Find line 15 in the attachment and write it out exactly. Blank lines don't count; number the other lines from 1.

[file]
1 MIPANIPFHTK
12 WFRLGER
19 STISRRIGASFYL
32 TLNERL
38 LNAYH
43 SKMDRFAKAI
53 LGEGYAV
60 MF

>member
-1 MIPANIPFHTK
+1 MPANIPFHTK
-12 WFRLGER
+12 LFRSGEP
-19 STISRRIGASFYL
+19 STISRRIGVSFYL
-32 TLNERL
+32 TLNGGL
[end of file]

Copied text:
+19 STISRRIGVSFYL